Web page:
Helping a Loved One With an Addiction: Begin With Yourself

When you’re helping a loved one who is struggling with addiction, it’s easy to focus entirely on their needs and well-being. However, dealing with another’s addiction can take a toll on your well-being, which only creates another obstacle to their success. Think about the instructions you hear when flying: “If there is a loss of oxygen pressure in the cabin, put your own mask on before assisting others.” 

“You cannot be there for those you love if you are not taking good care of yourself,” says Kelly Rogan, M.S., LSW, LICDC-CS, Family Program Coordinator with TriHealth’s Bethesda Alcohol and Drug Treatment Program. “That’s why it’s important to take advantage of all the resources and professional advice that is available to you.”

When helping a loved one with the disease of addiction, Kelly recommends these basics of self-care:

  • Learn about recovery and put the principles to practice in your own life.  Don’t start with the addict.
  • Attend meetings for community support such as Al-Anon, NarAnon, and OPEN Alcoholics Anonymous (AA) or Narcotics Anonymous (NA).  Meeting locations can be found online and are plentiful in the Greater Cincinnati area.
  • Seek counseling for yourself, to help you cope with the stress and anxiety of helping your loved one.
  • Don’t take things personally and remember the Four C’s—you didn’t Cause it, can’t Control it, can’t Cure it, but you can Cope. You will learn more about these principles if you attend Al-Anon or NarAnon meetings.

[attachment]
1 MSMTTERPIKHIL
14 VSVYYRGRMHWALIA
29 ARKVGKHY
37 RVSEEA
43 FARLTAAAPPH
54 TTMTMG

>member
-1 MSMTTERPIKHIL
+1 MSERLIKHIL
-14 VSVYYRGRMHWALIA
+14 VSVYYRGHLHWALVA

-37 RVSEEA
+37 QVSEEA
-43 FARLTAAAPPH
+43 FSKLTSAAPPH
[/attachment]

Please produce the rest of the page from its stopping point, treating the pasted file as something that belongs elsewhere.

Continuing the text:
• Talk with trusted friends and family—don’t let your fear of being judged keep you from being honest.  If someone judges, you’ve just been given information about who your true friends are.  More often than not, you will find they have someone in their life who has been affected too, and your willingness to be vulnerable creates a deeper connection than before.
  • Learn some mindfulness practices to help keep you centered and calm when life feels unmanageable.  For example, paying attention to each breath as you inhale and exhale will calm you down.  There are many mindfulness apps that you can try and find one that works for you.
  • The Language of Letting Go by Melody Beattie is a great daily meditation book that can also be purchased as an app on your phone.  Just reading a few paragraphs of affirmation and wisdom each day can contribute to your peace of mind.

Remember “One Day at a Time!”  When you find your mind racing and you begin obsessing—breathe, call a friend if you can, and know you can handle TODAY—what is right in front of you—here and now!

To speak with a professional from Bethesda Alcohol and Drug Treatment Program, call 513 569 6116. You are not alone!

Tags: Mental Health

Last Updated: May 10, 2018